I’ve been trying to post pictures of kids’ hands discovering in nature over the last two months. Last week I visited KidSpace Pasadena to share my new book Dig In! and my new twitter campaign #1000HandsDigIn and loved their new Arroyo exhibit. An arroyo, in case you don’t know, is a dry creek bed. A beautiful arroyo runs through Pasadena, and this exhibit is about the ecosystem of the arroyo. It meets all of children’s needs to experience nature with all of their senses. Here are photos of spaces where children can play in wet sand, mud and clay, make adobe bricks, weave with flowers, climb an eagle’s aerie and wear an eagle costume, go under a waterfall and splash in the water, build a sand-moving machine with dry sand and build a fort with sticks, hide in a nest of sticks and read a book, play music on nature’s own instruments. It was truly an amazing, inspiring and beautiful place for children to blossom and connect with nature.
Spanish Shawl January 29, 2016
Is there anything more elegant than this nudibranch, a Spanish Shawl, fluttering in the tide pool at sunset? My photo is not great, but the being before me was magnificent last week in the low tide tide pools north of Scripps Pier.
Inspirational Compost! April 3, 2015
This week was a week to deal with our compost in the school garden:
- moving a bin — and finding a million mice;
- aerating the large pile
- watering the pile
- writing about everything we saw.
Here are some of the things we wrote about. Compost is very inspirational! Who knew?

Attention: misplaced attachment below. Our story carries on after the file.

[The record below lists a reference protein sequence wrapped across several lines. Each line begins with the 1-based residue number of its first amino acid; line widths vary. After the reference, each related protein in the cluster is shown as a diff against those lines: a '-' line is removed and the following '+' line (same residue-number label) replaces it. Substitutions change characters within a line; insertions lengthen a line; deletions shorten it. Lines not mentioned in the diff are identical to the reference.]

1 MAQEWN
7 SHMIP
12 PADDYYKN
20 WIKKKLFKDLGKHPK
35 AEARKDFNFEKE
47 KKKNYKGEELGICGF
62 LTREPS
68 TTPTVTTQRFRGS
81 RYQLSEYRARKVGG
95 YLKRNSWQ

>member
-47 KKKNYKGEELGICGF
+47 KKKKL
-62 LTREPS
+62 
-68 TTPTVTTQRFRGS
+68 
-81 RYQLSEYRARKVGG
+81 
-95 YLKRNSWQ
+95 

Swimming Through the Cave September 14, 2014
While I have been swimming the mile at the La Jolla Cove most of my life, I had never swum through the Caves until this year. Several caves open up under the cliffs, and one is wide enough to swim through. We were surrounded by sea lions who had pulled themselves up on the rocks, including this mother and pup. The current was strong — and a little scary — but it was an exciting adventure. With water so warm this year — over 70 degrees — we can stay in the water for a long time. What we see in the water changes every day — today I saw an odd jelly fish with a blue rudder on top and, of course, sea lions everywhere.
It is school garden season again, and this year I am teachinggardening to grades K – 5. We’ve been busy cleaning up, and have found lots of very wonderful bugs in the process. Fig Beetles dig in the dirt of lay their eggs — and so I find their babies, grubs, in the garden beds. Harlequin bugs, a little bug I haven’t identified yet, and cabbage butterflies, are among our latest many-legged friends to visit the garden.
This was a record year for weeds in the Explorer Garden! A whole crop of amazing parent, staff and community volunteers helped get it ready to use again.
This year’s garden plan will include a garden remodel, courtesy of a team of 9th graders from High Tech High, and our Whole Foods Foundation grant. They will raze our garden to the ground, pull out rotting raised beds, and create a garden plan using Sketch Up. We can’t wait for the work to begin — sometime in mid to late October. Meanwhile, we can enjoy the garden as it is!
Tiny Sierra September 2, 2014
Just returned from another beautiful week at Tuolomne Meadows in Yosemite researching my picture book biography of Ansel Adams, to be titled “Antsy Ansel”, which will be published by Christy Ottaviano Books/Henry Holt publishers in 2016. Experimented with the various zoom lenses on my point-and-shoot camera and focused on the smallest, most amazing aspects of nature I could find: